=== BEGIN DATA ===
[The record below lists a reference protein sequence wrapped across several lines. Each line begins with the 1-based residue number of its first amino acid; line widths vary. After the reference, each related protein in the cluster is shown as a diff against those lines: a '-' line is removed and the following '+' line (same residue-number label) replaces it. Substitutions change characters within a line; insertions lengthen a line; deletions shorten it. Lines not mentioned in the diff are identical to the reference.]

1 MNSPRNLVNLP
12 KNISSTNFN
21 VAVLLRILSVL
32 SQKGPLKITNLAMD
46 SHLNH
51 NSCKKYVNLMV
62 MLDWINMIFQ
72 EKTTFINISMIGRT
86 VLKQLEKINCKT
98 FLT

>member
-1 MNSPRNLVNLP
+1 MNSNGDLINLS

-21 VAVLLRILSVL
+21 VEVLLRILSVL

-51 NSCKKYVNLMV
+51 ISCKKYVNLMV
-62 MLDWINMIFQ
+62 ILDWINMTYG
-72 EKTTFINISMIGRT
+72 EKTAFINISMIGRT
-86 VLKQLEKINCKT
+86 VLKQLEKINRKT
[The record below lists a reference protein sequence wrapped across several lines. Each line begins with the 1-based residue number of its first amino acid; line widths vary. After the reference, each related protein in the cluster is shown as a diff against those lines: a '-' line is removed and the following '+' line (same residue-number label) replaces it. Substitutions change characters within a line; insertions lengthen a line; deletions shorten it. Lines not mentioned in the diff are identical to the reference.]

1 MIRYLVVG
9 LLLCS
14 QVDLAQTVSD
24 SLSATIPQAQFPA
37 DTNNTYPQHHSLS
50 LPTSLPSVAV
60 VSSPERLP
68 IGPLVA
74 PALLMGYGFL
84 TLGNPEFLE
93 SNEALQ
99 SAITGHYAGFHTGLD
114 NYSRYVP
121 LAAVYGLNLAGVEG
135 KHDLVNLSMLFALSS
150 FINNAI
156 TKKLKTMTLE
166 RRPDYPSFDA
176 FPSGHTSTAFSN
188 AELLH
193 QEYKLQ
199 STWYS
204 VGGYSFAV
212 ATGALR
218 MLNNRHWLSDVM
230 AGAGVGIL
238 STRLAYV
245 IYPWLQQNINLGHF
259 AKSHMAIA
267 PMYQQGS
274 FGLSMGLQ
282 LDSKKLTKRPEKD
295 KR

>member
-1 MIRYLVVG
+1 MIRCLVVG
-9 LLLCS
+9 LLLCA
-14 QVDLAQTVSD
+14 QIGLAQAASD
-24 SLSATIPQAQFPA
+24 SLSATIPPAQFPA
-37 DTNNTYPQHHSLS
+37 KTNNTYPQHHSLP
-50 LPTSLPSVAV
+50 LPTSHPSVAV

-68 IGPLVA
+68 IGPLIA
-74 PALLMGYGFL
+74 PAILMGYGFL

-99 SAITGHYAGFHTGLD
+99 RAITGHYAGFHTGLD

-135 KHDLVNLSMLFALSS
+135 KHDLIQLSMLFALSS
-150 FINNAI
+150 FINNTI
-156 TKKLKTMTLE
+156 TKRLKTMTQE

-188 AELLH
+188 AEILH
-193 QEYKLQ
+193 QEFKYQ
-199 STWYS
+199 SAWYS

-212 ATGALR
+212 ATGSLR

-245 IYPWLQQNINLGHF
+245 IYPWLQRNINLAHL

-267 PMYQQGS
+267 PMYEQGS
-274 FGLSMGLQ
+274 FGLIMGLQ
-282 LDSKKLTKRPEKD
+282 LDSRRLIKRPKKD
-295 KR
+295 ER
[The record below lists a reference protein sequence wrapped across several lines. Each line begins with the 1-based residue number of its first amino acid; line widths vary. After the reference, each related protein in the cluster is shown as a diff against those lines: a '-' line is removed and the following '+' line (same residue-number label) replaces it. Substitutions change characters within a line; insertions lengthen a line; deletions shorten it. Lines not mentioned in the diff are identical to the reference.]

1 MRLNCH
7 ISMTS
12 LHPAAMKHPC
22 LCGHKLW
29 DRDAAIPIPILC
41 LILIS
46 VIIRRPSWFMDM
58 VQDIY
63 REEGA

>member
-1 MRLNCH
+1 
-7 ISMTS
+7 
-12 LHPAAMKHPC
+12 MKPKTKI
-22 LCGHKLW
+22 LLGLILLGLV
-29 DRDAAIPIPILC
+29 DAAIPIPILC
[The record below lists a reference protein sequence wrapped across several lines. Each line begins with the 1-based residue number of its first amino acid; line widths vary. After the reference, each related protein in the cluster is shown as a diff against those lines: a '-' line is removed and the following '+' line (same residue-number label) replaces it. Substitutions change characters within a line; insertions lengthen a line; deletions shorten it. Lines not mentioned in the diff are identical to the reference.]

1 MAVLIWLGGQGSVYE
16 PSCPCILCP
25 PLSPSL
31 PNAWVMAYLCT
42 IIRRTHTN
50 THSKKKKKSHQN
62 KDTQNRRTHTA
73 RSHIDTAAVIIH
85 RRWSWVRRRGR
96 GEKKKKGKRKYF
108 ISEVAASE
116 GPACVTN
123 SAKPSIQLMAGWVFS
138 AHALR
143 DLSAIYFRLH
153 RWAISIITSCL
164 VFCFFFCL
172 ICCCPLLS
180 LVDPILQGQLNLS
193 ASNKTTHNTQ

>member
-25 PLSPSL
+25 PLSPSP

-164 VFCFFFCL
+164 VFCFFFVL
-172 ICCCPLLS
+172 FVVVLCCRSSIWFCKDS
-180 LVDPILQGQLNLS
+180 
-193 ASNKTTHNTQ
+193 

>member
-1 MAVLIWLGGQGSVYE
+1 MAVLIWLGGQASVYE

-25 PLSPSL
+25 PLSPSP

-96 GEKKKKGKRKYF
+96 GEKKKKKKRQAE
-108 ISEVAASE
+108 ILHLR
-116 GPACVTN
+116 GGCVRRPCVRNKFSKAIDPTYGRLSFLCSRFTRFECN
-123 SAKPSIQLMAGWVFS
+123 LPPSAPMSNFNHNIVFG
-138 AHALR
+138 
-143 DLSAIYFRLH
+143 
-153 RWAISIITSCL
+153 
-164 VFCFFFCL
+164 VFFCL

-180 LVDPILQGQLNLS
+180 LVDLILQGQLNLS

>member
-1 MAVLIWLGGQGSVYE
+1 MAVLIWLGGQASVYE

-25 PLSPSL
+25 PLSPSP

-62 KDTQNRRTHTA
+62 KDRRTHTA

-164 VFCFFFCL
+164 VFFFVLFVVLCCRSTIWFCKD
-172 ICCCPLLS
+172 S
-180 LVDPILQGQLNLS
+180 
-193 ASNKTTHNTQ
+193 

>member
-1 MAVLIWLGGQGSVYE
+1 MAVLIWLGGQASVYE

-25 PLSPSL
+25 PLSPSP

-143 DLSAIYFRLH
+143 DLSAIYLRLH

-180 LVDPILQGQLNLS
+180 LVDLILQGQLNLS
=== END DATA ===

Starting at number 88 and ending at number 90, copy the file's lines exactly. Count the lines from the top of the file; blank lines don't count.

-199 STWYS
+199 SAWYS

-212 ATGALR